COVID guidance is changing! Yeah!! At Trinity you don’t have to mask, and the changes made me think, “Why go to church?” The weekend is coming, and 30 years ago, especially for Lutherans, it meant going to church. Lent begins this week, and I can remember, as a kid, attending service every Wednesday in Lent. Now, for most of you reading my article, you may be looking forward to Sunday worship, especially as all of the COVID restrictions that we’ve had to endure over the past 2 years seem to be waning.
Nonetheless, I think it’s absolutely fascinating that these days many people may be thinking: “Why even bother going to church this Sunday…I don’t really know any of those people, and those I do know, I saw during the week. What would I get out of spending an hour sitting in a pew? Wouldn’t I be better off watching the game with friends, helping someone in need, shopping, finishing some work or spending time with the family?
Connecting with people, family, helping those in need, doing some necessary tasks or just resting are all necessary things, but it’s good for us to ask what happens if we prioritize them above God himself–if we give good things God’s position? Lent, in our Lutheran confession, calls us to: “keep the focus of our lives of faith on Jesus, our Lord, and to learn more of Him and His loving plan of salvation for us.” All of the good activities of our lives should flow from a life-giving connection with Christ and his people. God alone is preeminent (Colossians 1:18). We don’t want the good things He’s given us to become idols. So, I thought to fuel the fire of your faith this Lent, by sharing two good reasons to go to church on Sunday.
1. To remind each other who Jesus is and what He’s done for us
Our view of Jesus and his church is often filtered through historical, political, and cultural lenses. The night before His crucifixion the Lord said to His disciples, “And where I go you know, and the way you know” (John 14:4, NKJV). Honest Thomas replied with an epic confession that we all need to make: “No, we don’t know, Lord! We have no idea where you are going, so how can we know the way?” Jesus told him, “I am the way, the truth, and the life. No one can come to the Father except through me.” John 14:5-6 (NLT).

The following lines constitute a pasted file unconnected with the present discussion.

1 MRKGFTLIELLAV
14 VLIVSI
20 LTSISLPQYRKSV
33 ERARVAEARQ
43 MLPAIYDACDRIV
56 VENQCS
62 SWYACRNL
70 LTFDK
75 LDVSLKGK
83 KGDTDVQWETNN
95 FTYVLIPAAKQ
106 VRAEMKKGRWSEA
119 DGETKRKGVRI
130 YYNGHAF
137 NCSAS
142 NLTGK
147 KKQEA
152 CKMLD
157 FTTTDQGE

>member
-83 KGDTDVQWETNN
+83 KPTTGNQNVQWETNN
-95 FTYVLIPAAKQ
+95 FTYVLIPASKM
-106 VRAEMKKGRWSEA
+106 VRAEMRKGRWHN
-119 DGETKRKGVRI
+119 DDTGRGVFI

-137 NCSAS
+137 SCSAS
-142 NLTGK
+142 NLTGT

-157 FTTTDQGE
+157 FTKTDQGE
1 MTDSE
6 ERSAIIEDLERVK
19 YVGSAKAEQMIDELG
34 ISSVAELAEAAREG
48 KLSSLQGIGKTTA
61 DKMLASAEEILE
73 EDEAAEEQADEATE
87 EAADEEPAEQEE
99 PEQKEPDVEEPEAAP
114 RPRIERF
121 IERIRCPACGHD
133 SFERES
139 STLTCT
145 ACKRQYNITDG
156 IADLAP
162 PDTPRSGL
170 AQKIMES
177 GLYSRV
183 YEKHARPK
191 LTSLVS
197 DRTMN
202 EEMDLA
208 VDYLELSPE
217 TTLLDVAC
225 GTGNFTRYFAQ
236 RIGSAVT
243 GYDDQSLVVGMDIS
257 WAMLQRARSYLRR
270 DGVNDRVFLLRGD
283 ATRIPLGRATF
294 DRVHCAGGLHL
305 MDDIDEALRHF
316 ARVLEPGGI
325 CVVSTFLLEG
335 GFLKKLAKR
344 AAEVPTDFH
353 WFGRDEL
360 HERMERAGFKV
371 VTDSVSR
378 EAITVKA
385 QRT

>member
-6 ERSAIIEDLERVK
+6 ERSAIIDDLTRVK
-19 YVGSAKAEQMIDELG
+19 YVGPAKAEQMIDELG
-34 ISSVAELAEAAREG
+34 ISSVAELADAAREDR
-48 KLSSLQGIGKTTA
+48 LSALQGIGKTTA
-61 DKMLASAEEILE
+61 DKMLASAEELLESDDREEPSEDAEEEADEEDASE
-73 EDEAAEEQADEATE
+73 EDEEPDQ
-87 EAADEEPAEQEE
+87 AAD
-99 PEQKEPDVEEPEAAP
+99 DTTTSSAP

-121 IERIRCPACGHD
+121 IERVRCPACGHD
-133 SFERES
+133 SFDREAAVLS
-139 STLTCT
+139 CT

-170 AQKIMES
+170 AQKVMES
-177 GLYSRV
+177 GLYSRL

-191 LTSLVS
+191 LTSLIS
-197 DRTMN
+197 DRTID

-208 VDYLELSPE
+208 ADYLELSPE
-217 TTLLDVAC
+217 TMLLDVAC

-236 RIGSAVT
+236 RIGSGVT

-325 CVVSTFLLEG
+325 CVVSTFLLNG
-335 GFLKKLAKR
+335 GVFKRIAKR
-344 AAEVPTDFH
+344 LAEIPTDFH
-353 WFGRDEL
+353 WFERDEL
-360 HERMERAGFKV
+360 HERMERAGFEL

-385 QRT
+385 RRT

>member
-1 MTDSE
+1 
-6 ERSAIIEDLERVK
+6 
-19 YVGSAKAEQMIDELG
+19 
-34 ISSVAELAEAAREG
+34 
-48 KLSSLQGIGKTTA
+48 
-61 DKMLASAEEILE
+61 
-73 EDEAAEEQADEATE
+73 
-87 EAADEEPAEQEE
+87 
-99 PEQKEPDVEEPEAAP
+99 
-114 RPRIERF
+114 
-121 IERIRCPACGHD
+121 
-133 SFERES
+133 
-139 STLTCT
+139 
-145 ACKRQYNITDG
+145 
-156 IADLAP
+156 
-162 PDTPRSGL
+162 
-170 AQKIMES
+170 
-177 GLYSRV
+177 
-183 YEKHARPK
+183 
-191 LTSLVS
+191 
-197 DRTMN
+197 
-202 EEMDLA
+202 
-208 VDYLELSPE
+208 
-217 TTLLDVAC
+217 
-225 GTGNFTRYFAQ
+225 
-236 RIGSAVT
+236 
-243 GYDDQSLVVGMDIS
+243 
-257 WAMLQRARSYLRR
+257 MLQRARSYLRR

One time someone told me, “I don’t need to read the Bible, I’ve heard all those stories before.” Had I thought quicker in the moment, I would have said something simple like, “Why didn’t you listen to them the first time?”
How could we, as mere mortal human beings, ever fully understand the mystery of: “the Word became flesh and dwelt among us” (John 1:14, NKJV). In the book of Acts, verse 12:24 is very interesting: “The word of God continued to spread, and there were many new believers” (NLT). It equates hearing the message with new faith. It’s not so much learning information, but learning to lean more on Christ. That’s a work in progress, and the truth is that, “faith comes by hearing, and hearing by the word of God” (Romans 10:17, NKJV).
2. To remind each other who we are and whose we are.
In a world offering a multiplicity of viewpoints, there is one place where people can find truth (John 8:26). The church is a lighthouse in an ethical fog (Matthew 5:14–16). I am blind to my own blindness, and I need the perspective of others, whom God uses, to further me along the road to Christ-likeness. Will this process ever be complete? According to God’s design, fellowship with each other (or the communion of the saints, as in the Apostles’ Creed) is an eternal blessing.
Many see the church as producing cookie-cutter people who follow a human tradition. Rather, the body of Christ is a living organism. God made all of us different and unique. He has a good plan and purpose for each of us, and for all of us together. Together, we “speak the truth in love, growing in every way more and more like Christ, who is the head of his body, the church. He makes the whole body fit together perfectly. As each part does its’ own special work, it helps the other parts grow, so that the whole body is healthy and growing and full of love.” (EPH 4:15-16, NLT)
See you Sunday!
* Quoted from https://witness.lcms.org/2008/keeping-a-holy-lent-2-2008/